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The Dawn of the Delta Family of Launch Vehicles

The Delta family of launch systems that has provided space launch capability in the United States since 1960 and two Delta launch systems – Delta II and Delta IV – are still in use*.  The Delta space launch family had its roots in the Thor IRBM developed by Douglas Aircraft in one of the most accelerated crash programs in history.

Delta 3914 launch vehicle lifts an RCA Satcom Domestic Communications Satellite at Cape Canaveral, Florida.  NASA intended Delta to be a general purpose vehicle used for communication, meteorological and scientific satellites as well as lunar probes during '60 and '61". (photo source: RCA Astro Electronics/Maxwell W. Hunter Foundation archive)

In his capacity of Chief Engineer of Space Systems at Douglas Aircraft Company, Max Hunter was responsible for the engineering for all Douglas space efforts, which included Delta.   The original Delta rockets used a modified version of the PGM-17 Thor, the first ballistic missile deployed by the United States Air Force, as their first stage.

The Delta design emphasized reliability rather than performance by replacing components including a radio ground guidance system mounted to the second stage rather than the Thor itself. NASA let the original Delta contract to the Douglas Aircraft Company in April 1959 for 12 vehicles of this design.

The Thor-Delta launched a number of significant payloads, including the first communications satelliteEcho 1A; the first British satellite, Ariel 1; and the first active direct-relay communications satellite, Telstar 1. All 12 launches occurred from Cape Canaveral Air Force Station Launch Complex 17. The launch of Telstar 1 used pad B, while all other launches were from pad A. All launches were successful except the maiden flight, which failed to place Echo 1 into orbit due a problem with the second stage.

The plan was to replace Delta with other rocket designs as they became available. From this point onward, the launch vehicle family was split into civilian variants flown from Cape Canaveral which bore the Delta name and military variants flown from Vandenberg Air Force Base which used the more war like Thor name.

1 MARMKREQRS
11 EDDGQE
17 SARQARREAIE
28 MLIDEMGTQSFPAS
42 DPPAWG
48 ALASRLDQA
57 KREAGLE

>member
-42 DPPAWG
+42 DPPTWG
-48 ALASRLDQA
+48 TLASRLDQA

How did the name “Delta” originate?
Thor had been designed in the mid-1950s to reach Moscow from bases in Britain or similar allied nations, and the first wholly successful Thor launch had occurred in September 1957. Subsequent satellite and space probe flights soon followed, using a Thor first stage with several different upper stages. The fourth upper stage used on the Thor was the Thor "Delta," delta being the fourth letter of the Greek alphabet.

Eventually the entire Thor-Delta launch vehicle came to be called simply, "Delta." The Delta name stems from its position as the fourth, or D version, of the Thor based rocket combination. The vehicle has been known both as Thor-Delta and simply Delta.

“Fifty years, dozens of upgrades, and more than 300 successes later, the Delta expendable launch vehicle remains the 'magnificent little workhorse' of space.The satellites and space probes it has launched have revolutionized several industries and expanded the boundaries of science, and Delta II has set a high standard for launch vehicle reliability — its record currently stands at 93 consecutive successes.”
Kevin Forsyth             

A large family of space launch vehicles—the Thor and Delta rockets—were derived from the Thor design. The Delta II is still in active service as of 2014 and with the retirement of Atlas and Titan in the mid-2000s is the last surviving "heritage" launch vehicle in the US fleet, being derived from a Cold War-era missile system.

Delta II will soon be retired. Delta rockets are currently manufactured and launched by the United Launch Alliance.



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The goal of this website is to provide insight into America's golden age of space exploration by following the five-decade journey of legendary aerodynamicist and space visionary Max Hunter.

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